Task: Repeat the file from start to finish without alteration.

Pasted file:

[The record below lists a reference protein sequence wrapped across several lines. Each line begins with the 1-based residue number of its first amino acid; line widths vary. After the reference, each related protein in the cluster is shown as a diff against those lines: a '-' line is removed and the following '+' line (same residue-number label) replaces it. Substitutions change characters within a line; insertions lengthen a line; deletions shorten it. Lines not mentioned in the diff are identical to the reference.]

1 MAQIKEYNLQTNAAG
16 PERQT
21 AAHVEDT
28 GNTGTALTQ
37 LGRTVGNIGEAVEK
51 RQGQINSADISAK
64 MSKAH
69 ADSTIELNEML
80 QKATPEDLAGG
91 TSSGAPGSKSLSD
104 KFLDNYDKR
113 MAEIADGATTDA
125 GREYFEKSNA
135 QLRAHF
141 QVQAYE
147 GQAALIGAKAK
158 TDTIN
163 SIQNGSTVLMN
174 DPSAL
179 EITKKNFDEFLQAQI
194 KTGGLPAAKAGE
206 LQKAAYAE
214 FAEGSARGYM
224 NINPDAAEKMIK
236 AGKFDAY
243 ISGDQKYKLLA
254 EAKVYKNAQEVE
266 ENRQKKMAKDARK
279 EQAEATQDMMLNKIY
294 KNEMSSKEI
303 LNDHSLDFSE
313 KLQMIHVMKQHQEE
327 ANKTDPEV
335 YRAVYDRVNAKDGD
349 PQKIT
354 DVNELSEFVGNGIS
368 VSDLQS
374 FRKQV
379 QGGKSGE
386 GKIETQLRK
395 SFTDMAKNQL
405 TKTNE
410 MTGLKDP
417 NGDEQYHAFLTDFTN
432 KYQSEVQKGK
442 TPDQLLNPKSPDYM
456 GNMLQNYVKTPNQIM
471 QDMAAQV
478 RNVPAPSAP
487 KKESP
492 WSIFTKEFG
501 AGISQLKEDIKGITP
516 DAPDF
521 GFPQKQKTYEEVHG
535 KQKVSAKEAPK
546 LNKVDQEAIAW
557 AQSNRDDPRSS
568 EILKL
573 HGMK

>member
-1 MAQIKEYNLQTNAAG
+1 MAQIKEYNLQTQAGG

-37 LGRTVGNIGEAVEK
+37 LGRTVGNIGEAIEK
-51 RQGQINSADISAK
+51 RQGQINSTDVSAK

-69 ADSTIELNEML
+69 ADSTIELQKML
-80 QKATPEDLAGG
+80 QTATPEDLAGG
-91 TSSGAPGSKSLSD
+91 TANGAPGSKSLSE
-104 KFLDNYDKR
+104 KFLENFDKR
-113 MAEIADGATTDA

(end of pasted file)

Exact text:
[The record below lists a reference protein sequence wrapped across several lines. Each line begins with the 1-based residue number of its first amino acid; line widths vary. After the reference, each related protein in the cluster is shown as a diff against those lines: a '-' line is removed and the following '+' line (same residue-number label) replaces it. Substitutions change characters within a line; insertions lengthen a line; deletions shorten it. Lines not mentioned in the diff are identical to the reference.]

1 MAQIKEYNLQTNAAG
16 PERQT
21 AAHVEDT
28 GNTGTALTQ
37 LGRTVGNIGEAVEK
51 RQGQINSADISAK
64 MSKAH
69 ADSTIELNEML
80 QKATPEDLAGG
91 TSSGAPGSKSLSD
104 KFLDNYDKR
113 MAEIADGATTDA
125 GREYFEKSNA
135 QLRAHF
141 QVQAYE
147 GQAALIGAKAK
158 TDTIN
163 SIQNGSTVLMN
174 DPSAL
179 EITKKNFDEFLQAQI
194 KTGGLPAAKAGE
206 LQKAAYAE
214 FAEGSARGYM
224 NINPDAAEKMIK
236 AGKFDAY
243 ISGDQKYKLLA
254 EAKVYKNAQEVE
266 ENRQKKMAKDARK
279 EQAEATQDMMLNKIY
294 KNEMSSKEI
303 LNDHSLDFSE
313 KLQMIHVMKQHQEE
327 ANKTDPEV
335 YRAVYDRVNAKDGD
349 PQKIT
354 DVNELSEFVGNGIS
368 VSDLQS
374 FRKQV
379 QGGKSGE
386 GKIETQLRK
395 SFTDMAKNQL
405 TKTNE
410 MTGLKDP
417 NGDEQYHAFLTDFTN
432 KYQSEVQKGK
442 TPDQLLNPKSPDYM
456 GNMLQNYVKTPNQIM
471 QDMAAQV
478 RNVPAPSAP
487 KKESP
492 WSIFTKEFG
501 AGISQLKEDIKGITP
516 DAPDF
521 GFPQKQKTYEEVHG
535 KQKVSAKEAPK
546 LNKVDQEAIAW
557 AQSNRDDPRSS
568 EILKL
573 HGMK

>member
-1 MAQIKEYNLQTNAAG
+1 MAQIKEYNLQTQAGG

-37 LGRTVGNIGEAVEK
+37 LGRTVGNIGEAIEK
-51 RQGQINSADISAK
+51 RQGQINSTDVSAK

-69 ADSTIELNEML
+69 ADSTIELQKML
-80 QKATPEDLAGG
+80 QTATPEDLAGG
-91 TSSGAPGSKSLSD
+91 TANGAPGSKSLSE
-104 KFLDNYDKR
+104 KFLENFDKR
-113 MAEIADGATTDA